All in all, this is an important milestone in the development of CBDCs. The benefits are not quantifiable a priori, as with any far-reaching solution the effects are emergent. It requires a certain amount of courage to embark on such a project. A population created by forced globalization with a 90% Afro-Bahamian population, a history of piracy, known as a haven for escaped slaves, but a beacon for financial freedom and economic opportunity today, is the right setting for the release of such a revolutionary form of money. With one foot in the sea and one on land, Forward, Upward, Onward Together, as the motto of the Bahamas states.
Posted: at 11:05 pm
Of those cases, 104 were on New Providence, five on Grand Bahama, 10 on Eleuthera, one on Crooked Island, and seven on the Berry Islands.
Another five cases are still pending location.
The ministry also advised that following a data cleaning exercise on the total confirmed cases by islands, it was discovered that some cases were from New Providence and not the island previously indicated.
As a result, four cases have been subtracted from Andros, Bimini and Cat Cay, Cat Island, and Long Island and added to the total for New Providence.
The ministry said the capital has recorded 4,645 cases to date.
Fifty-nine percent of the new cases were men, while 41 percent were women.
Another three COVID deaths were also confirmed on New Providence, including a 51-year-old woman who died on October 10, and a 62-year-old man and a 77-year-old man, who both died on October 20.
COVID-related deaths now stand at 127, with 14 deaths still under investigation.
The number of hospitalized cases now stands at 119, of which 108 are moderately ill and 11 are in the Intensive Care Unit.
Health officials also confirmed an additional 108 recoveries, taking the number of recovered cases to 108.
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Posted: at 11:05 pm
Everything Fresh Jamaica Limited, which initiated operations in the Bahamas in2019, says it has "realized remarkable growth" in its business in that northern Caribbean country.
In a letter to shareholders on October 27, 2020, company directors also noted thatthe transfer of 60 per cent of Everything Fresh Bahamas to listed company Everything Fresh Jamaica Limited is complete.The Bahamas venture was pursued as a measure to diversify the business.
The Bahamas is a hard currency territory with the US dollar of equal value with the Bahamian dollar. By comparison, in Jamaica, the Jamaican dollar is currently valued at J$146 to one US dollar and continues to fluctuate in value.
Managing Director CourtneyPullen noted in the company's June report that sales to supermarkets and retail in Jamaica were trending up, compared to 2019. The company has expressed its intention to diversity into this new space, as opposed to a previous concentration on the hotel sector.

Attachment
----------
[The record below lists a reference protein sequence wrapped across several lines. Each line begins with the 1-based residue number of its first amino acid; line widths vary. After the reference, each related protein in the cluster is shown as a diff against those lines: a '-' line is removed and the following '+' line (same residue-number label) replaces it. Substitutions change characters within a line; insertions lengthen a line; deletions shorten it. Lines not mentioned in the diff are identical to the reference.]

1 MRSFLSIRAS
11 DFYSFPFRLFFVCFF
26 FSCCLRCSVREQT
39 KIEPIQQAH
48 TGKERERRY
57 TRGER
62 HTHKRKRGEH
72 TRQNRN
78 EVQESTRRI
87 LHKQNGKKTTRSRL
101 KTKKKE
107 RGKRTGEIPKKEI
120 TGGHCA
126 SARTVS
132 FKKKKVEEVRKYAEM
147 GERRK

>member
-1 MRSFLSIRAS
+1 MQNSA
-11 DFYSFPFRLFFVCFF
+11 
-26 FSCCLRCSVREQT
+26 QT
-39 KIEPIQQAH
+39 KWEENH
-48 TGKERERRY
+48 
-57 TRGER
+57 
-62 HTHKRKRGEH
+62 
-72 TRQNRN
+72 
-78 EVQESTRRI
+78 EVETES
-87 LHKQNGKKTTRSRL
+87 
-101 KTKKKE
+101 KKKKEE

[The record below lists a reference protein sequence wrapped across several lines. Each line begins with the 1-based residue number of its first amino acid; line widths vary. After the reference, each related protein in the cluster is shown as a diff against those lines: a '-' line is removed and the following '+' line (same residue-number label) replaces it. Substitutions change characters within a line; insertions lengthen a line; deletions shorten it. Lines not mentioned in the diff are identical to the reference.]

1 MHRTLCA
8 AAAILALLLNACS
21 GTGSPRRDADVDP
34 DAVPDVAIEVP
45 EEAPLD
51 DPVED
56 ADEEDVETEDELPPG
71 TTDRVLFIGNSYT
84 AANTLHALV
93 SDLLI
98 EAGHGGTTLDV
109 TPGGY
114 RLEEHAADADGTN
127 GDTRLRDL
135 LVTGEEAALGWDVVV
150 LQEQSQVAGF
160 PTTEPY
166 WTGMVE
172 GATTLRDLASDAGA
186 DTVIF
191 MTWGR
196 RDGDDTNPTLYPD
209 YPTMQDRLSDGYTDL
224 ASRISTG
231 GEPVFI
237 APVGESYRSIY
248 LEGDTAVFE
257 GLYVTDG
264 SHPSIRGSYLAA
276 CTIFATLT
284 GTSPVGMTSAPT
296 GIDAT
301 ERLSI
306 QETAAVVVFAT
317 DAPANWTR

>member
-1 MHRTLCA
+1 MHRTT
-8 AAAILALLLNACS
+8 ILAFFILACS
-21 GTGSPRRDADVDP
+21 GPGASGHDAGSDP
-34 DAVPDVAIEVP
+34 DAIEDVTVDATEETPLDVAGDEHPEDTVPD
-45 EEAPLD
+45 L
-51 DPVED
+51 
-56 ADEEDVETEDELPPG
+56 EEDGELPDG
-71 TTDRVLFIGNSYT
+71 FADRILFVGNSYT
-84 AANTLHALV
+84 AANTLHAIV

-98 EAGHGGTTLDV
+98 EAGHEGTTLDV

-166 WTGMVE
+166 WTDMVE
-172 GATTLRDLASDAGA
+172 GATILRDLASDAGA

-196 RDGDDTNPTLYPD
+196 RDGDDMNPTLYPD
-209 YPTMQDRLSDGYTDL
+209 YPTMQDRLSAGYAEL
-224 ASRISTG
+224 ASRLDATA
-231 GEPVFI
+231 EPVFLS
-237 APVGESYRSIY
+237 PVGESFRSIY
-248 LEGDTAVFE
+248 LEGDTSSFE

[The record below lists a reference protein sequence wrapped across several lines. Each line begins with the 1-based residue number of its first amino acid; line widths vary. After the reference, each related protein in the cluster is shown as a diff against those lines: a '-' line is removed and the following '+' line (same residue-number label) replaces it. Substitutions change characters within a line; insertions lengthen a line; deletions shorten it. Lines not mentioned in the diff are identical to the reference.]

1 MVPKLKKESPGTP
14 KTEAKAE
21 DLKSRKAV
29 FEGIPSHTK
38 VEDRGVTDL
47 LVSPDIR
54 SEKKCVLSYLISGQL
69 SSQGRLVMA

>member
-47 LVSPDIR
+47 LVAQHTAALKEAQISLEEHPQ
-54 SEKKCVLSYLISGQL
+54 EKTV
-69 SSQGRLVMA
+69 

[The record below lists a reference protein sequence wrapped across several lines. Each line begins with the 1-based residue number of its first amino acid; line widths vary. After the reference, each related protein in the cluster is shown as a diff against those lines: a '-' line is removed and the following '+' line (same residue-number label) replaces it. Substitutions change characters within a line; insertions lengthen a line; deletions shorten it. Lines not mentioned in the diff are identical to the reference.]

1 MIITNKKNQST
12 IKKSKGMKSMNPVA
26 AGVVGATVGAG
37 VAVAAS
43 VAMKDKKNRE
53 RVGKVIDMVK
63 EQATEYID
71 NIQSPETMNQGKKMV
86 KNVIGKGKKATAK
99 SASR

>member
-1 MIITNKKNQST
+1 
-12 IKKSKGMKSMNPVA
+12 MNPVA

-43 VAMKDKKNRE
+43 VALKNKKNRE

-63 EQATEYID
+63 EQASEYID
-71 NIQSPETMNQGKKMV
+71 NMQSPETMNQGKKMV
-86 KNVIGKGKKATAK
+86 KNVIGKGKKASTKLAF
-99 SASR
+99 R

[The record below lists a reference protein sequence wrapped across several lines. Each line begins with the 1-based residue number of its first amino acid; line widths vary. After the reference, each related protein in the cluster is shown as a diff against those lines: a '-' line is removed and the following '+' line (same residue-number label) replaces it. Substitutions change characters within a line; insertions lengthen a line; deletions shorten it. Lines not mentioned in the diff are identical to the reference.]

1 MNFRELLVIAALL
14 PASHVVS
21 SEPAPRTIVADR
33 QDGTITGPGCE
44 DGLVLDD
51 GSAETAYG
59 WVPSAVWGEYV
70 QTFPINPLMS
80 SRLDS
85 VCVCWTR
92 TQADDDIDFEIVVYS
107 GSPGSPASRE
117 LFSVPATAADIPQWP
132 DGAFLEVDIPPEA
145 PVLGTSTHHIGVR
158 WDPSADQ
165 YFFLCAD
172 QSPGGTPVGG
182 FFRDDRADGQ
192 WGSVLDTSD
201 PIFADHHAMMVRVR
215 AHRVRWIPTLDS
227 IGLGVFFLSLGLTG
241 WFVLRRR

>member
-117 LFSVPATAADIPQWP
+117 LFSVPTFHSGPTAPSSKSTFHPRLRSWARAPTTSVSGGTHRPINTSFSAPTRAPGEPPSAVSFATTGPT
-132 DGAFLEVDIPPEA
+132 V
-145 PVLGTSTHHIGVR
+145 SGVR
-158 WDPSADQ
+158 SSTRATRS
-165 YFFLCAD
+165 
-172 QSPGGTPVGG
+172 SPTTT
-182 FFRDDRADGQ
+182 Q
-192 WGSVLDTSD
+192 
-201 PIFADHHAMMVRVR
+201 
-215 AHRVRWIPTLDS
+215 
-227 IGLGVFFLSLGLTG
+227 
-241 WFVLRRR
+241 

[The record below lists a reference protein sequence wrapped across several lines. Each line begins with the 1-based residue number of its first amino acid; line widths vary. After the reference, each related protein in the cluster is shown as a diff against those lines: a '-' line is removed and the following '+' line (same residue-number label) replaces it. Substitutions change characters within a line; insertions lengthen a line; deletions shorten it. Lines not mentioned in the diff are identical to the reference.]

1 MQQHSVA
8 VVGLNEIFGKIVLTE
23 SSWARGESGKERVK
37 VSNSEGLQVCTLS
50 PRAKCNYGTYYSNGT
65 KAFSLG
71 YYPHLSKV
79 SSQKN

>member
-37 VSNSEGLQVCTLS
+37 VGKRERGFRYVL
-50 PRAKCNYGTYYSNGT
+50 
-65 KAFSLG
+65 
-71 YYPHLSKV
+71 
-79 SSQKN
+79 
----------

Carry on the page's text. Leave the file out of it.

Consistent with our vision when Everything fresh completed its IPO, the company has sought to replicate its operations and its success in other islands of the Caribbean. In early 2019, with the approval of the Board, the company began to explore a transaction that could satisfy this critical diversification role.
Now with the completion of the transfer of a sixty per cent stake of Everything Fresh Bahamas Limited to the parent company Everything Fresh Jamaica Limited, the listed company takes this opportunity to update all shareholdersm," the letter stated, adding that Everything Fresh Bahamas Limited is focused on supplying food products to supermarkets and the retail trade in the Bahamas.
The letter said that the new company has realized remarkable growth from a standing start, propelled by a knowledgeable and logistics savvy Jamaican and Bahamian staff.
The USDA Foreign Agricultural Service, which researches trade, indicatesthat the Bahamas is the second largest market for US consumer-oriented products in the Caribbean.
Total imports of consumer-oriented products amounted to US$310 million in 2018, with the United States capturing about 76 percent, or US$237 million of this market segment. By todays exchange rate, the market in the Bahamas is valued at J$45.26 billion.
In the letter to shareholders, theEverything Fresh directors also noted thatDespite the challenges of the COVID epidemic, we expect to see it (Everything Fresh Bahamas) continue to deliver value to the market and grow further in the near term."
Sales for the Jamaican company for the second quarter ended June 30, 2020were $83.9 million, down from $520.5 million at June 2019. This was due, directors said, to the COVID-19pandemic as well as the companys decision to discontinue special pork cuts.
The company's net losses for the June 2020 quarter were $56.3 million compared to losses of $28.8 millionat June 2019.
Posted: at 11:05 pm
Today, at approximately 11:56 local time, an American Eagle Embraer ERJ-145LR operating flight AA4194 overran the runway shortly after landing in Freeport, Bahamas. Details are scarce, but it has been reported that all passengers and crew are safe.
An American Airlines flight from Miami to Freeport overran the runway just before noon on October 24th. The flight was AA4194 and used an Embraer ERJ-145. Envoy Air actually operates the aircraft as an American Eagle service. American Eagle is the airlines regional brand.
On the aircraft were 25 passengers and three crew members. All were reported as OK, having deplaned safely.
Below is a photo posted by the Twitter channel Breaking Aviation News & Videos:
American Airlines flight AA4194 from Miami overruns on landing at Freeport, Bahamas. No injuries reported. pic.twitter.com/lfcyx4YoGt
Breaking Aviation News & Videos (@breakingavnews) October 24, 2020
The following statement was provided by American Airlines: